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"Night Stalker" Review

By Shawn McKenzie 11/01/2005

Since this is the year of remakes in the movie theaters, I guess it only makes sense that there would be at least one remake on television (actually, I’m surprised that they stopped at one.)  ABC’s “Night Stalker” is a remake of a show on ABC called “Kolchak: The Night Stalker,” which lasted one season from 1974 to 1975.  This version will obviously try to outdo that, but based on what I’ve seen, I’m thinking that it will probably only match the original.

Newspaper reporter Carl Kolchak (Stuart Townsend) and his wife Irene (Susan Misner) were driving on a deserted highway a year and a half ago when something attacked them.  Carl made it out fine, but Irene was killed.  Ever since, Carl has been on the hunt to find out who, or what, killed his wife, and all of the explanations appear to be supernatural.  He and his wife ended up with a strange red birthmark on their wrists, something he keeps finding on the wrists of some of the victims he investigates.  Carl is certain whatever killed his wife wasn’t human and that darker forces are out to get him.  The FBI, headed by Agent Bernard Fain (John Pyper-Ferguson), thinks that Carl killed Irene, though he was never charged due to insufficient evidence.  Carl goes to Los Angeles and signs on as a writer with the L.A. Beacon newspaper, prompted by a story about a woman who was murdered in the same way as Irene.  He used to work for the Beacon under Tony Vincenzo (Cotter Smith), the editor-in-chief, but he gives Carl a second chance as a crime reporter because Carl once made Tony’s career with one of his scoops.  The Beacon’s senior crime reporter, Perri Reed (Gabrielle Union), is leery of Carl’s reporting methods, but she is eventually impressed by his ability to get information out of people who aren’t always willing to give it up.  She does get a little tired of Carl always jumping to the conclusion that a crime was committed by something supernatural.  Jain McManus (Eric Jungmann) is the Jimmy Olsen of this show…a naïve young photographer who follows Carl around and is willing to do whatever he says.  Alex Nyby (Eugene Byrd) is a pathology specialist who works at the morgue, and he is one of Carl’s many contacts whenever the reporter needs to find out more information about dead bodies that arrive there.  Carl, assisted by Perri and Jain, each week track down the strange and baffling stories that you won’t find printed in any newspaper.

The original “Night Stalker” started out as a TV movie in 1972 and it starred Darren McGavin as Carl Kolchak and Simon Oakland as Tony Vincenzo.  At the time, it was the highest rated TV movie ever.  It was followed up by a sequel called “The Night Strangler,” which also did decently in the ratings.  Naturally, they wanted to make a series out of it, and I wouldn’t have blamed them.  The premise was intriguing:  a reporter who investigated supernatural beings on a weekly basis.  It must have gotten boring after awhile, since the show only lasted one season.  Jeffrey Grant Rice created the series, and according to IMDb, the show was the only thing that he ever did (he co-wrote the teleplays for the movies and has his hand in this new show…but that’s it.)  Frank Spotnitz and Daniel Sackheim are the executive producers and two of the writers of the show.  They both come from Chris Carter’s FOX sci-fi show “The X-Files,” which was a major influence on Carter.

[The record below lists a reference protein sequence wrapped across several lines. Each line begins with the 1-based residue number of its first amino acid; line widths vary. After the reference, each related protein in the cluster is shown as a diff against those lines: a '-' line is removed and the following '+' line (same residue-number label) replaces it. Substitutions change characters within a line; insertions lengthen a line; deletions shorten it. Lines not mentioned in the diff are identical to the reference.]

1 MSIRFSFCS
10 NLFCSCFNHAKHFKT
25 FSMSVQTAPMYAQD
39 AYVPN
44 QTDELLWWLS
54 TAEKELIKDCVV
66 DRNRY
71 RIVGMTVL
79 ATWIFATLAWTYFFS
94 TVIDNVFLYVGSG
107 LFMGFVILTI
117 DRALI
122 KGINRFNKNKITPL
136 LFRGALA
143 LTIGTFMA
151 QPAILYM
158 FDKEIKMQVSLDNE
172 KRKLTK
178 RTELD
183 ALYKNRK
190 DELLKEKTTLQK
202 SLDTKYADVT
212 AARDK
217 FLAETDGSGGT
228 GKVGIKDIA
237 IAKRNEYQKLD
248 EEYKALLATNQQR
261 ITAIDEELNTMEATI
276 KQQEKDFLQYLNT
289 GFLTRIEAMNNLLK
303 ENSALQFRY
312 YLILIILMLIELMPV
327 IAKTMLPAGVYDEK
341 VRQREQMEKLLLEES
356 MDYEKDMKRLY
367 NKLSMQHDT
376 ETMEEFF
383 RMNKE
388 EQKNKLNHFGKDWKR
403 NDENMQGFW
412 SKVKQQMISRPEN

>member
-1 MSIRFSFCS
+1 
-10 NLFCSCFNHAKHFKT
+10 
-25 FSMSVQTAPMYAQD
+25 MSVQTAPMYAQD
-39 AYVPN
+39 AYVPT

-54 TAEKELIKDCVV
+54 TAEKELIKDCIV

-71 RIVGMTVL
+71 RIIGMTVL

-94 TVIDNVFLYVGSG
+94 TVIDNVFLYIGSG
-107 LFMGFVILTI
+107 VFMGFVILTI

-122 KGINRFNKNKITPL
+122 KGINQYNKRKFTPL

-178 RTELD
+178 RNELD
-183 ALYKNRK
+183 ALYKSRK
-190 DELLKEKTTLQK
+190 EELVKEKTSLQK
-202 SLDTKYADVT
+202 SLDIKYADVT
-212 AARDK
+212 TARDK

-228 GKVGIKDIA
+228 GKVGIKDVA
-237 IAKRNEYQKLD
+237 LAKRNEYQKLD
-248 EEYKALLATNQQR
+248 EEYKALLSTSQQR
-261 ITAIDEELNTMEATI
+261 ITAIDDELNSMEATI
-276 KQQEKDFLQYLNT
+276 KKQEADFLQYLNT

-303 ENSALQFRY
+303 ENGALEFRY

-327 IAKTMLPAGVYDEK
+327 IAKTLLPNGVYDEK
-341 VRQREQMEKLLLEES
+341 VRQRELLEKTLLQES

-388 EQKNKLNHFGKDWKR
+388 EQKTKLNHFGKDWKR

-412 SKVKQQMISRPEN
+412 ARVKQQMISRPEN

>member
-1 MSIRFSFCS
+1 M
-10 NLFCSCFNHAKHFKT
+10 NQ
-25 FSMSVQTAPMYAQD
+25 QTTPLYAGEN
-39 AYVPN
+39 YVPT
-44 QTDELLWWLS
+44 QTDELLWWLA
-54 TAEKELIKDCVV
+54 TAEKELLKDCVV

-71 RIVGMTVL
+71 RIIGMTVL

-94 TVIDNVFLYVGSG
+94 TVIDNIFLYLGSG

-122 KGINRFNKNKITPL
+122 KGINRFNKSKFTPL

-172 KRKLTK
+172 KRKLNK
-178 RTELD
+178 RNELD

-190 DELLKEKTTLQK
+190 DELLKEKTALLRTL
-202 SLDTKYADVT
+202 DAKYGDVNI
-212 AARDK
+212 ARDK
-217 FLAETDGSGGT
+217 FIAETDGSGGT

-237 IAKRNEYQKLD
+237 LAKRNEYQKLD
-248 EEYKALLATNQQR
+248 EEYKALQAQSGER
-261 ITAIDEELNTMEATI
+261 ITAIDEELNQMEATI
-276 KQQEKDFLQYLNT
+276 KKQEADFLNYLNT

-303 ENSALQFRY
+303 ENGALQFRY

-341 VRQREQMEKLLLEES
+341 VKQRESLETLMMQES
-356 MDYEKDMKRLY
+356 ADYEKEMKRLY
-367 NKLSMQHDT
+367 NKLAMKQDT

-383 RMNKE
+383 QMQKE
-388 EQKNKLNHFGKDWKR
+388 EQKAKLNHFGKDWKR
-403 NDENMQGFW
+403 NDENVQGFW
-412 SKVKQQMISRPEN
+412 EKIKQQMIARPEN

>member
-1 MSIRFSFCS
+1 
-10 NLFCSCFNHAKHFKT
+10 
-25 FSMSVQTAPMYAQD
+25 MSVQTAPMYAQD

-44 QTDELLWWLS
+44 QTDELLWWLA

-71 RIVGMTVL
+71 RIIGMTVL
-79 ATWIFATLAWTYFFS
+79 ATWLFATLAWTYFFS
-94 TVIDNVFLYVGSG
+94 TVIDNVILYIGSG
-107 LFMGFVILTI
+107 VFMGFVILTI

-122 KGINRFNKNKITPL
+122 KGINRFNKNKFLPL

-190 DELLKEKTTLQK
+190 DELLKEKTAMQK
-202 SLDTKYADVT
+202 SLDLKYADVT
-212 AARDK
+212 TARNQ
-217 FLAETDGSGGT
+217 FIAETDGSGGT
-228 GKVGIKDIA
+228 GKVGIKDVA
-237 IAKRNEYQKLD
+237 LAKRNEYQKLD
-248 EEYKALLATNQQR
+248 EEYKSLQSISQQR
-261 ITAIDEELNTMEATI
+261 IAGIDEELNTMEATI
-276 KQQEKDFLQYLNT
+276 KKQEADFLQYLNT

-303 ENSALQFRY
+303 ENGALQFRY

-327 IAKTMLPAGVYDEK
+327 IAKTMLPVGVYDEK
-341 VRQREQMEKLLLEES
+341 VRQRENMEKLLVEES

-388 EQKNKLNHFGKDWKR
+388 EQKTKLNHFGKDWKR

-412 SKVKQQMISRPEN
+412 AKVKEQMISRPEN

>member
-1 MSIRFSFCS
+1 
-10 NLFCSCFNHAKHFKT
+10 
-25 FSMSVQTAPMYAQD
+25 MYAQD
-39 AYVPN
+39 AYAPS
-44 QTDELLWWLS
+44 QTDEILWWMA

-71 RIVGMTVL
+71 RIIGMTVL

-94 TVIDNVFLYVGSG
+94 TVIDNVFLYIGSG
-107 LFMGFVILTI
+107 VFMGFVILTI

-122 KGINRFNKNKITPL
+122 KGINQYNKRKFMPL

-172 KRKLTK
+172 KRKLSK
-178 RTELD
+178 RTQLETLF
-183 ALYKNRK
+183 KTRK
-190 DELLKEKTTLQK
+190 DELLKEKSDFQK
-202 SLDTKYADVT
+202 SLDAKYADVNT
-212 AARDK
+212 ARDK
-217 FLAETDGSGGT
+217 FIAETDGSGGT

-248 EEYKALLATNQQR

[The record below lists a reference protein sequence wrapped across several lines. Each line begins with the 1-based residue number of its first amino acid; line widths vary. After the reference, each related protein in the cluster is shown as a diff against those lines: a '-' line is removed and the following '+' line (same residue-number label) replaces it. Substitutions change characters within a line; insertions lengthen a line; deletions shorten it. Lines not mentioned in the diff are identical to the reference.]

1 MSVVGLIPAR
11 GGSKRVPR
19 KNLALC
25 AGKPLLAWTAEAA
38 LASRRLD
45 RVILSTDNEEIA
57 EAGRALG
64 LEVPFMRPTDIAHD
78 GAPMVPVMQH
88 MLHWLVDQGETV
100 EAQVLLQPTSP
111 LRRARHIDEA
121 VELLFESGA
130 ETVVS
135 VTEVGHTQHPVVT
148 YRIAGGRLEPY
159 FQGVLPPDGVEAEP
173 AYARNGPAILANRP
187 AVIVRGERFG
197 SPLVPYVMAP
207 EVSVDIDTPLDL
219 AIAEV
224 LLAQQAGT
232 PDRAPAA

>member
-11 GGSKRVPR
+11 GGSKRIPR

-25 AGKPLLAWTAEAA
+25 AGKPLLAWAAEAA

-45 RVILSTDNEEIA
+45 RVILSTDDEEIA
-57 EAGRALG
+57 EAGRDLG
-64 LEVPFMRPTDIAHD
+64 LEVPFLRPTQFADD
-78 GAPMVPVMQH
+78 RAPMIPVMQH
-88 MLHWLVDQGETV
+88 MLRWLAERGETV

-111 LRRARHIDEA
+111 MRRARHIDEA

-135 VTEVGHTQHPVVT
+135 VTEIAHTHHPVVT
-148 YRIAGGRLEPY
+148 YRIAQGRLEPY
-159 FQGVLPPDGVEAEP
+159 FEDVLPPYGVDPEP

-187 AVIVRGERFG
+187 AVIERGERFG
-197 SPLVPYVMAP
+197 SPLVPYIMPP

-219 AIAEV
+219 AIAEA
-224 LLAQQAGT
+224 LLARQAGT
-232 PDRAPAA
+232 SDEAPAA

Since I’ve never seen an episode of the original show or the TV movies (even though they rerun them ad nausea on the Sci-Fi Channel), I can’t comment if the new show is better or worse.  The only show I can compare it to is the WB’s “Supernatural.”  Both shows involve a hero who’s on a personal mission to hunt down otherworldly baddies to find out who or what killed a loved one.  Unfortunately, the chills for this show don’t quite stack up to the ones on that WB show.  Maybe it’s ABC playing it safe, but out of the five episodes I’ve watched so far, I didn’t find it scary.

Maybe the performances don’t do it for me.  I have no problem with Townsend and Union as actors, but they are bland here.  I keep hearing that Townsend is no McGavin, and maybe they are right (though I’ll always remember McGavin as the dad in the 1983 classic A Christmas Story.)  On the upside, there doesn’t appear to be any sexual tension going on between the two, which would have made the show clichéd.  On the downside, there is no chemistry between them at all either.  Carl already admits that he is in this monster-hunting game for himself, leaving any real teamwork for Perri and others to achieve on their own.  Even the reluctant partnering on FOX’s “Bones” has more chemistry on that show.

I don’t know if the original show did this, but the stories on this version are a little bit similar to themselves.  For one thing, these reporters act more like cops than reporters.  The second thing is that they always seem to find the episode-ending clue and rush to save the last victim just in time.  It gets a little boring after awhile.

I’m not going to say that “Night Stalker” is a bad show, but it just isn’t as good as the other horror/sci-fi shows on TV this season.  Maybe there is a reason why the original series only lasted one season.  With tough competition on Thursdays, I don’t think that this show will last long.  Besides…I’ve seen much grosser things on its Thursday night competitor, “C.S.I.: Crime Scene Investigation.”  I wonder how Gil Grissom would perform against monsters!

Get the original TV movies on one DVD:

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Ratings System:


Try to catch this show every week...

If a better show is on, tape this one...

If nothing else is on, maybe this will be good...

If this show is on, change the channel immediately!


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